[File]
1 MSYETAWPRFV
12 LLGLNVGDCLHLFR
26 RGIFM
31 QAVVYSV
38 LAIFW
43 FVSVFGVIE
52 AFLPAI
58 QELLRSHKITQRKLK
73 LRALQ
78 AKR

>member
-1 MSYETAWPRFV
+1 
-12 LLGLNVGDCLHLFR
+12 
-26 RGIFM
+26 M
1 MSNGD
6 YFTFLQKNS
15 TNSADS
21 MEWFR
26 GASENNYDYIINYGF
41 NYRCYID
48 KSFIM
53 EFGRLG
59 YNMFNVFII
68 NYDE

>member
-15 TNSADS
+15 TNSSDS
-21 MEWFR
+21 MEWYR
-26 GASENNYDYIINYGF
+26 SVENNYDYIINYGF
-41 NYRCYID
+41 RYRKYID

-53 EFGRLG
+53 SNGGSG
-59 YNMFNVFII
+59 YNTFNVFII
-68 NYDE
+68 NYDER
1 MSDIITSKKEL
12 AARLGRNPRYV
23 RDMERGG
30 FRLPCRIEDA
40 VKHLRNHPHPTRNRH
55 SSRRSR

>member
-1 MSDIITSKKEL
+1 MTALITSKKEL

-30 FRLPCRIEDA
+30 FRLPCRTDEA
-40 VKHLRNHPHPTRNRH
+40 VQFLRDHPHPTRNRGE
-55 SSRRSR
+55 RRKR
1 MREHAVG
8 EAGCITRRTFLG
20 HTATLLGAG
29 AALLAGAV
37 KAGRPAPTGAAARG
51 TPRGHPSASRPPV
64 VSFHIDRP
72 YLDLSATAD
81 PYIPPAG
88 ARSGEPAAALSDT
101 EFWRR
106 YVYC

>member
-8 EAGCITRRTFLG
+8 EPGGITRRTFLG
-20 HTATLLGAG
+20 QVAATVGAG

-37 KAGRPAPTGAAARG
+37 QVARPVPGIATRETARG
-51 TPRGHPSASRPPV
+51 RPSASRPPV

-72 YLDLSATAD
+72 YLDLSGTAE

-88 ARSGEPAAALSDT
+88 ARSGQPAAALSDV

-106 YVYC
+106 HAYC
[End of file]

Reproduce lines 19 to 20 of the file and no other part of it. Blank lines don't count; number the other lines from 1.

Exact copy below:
6 YFTFLQKNS
15 TNSADS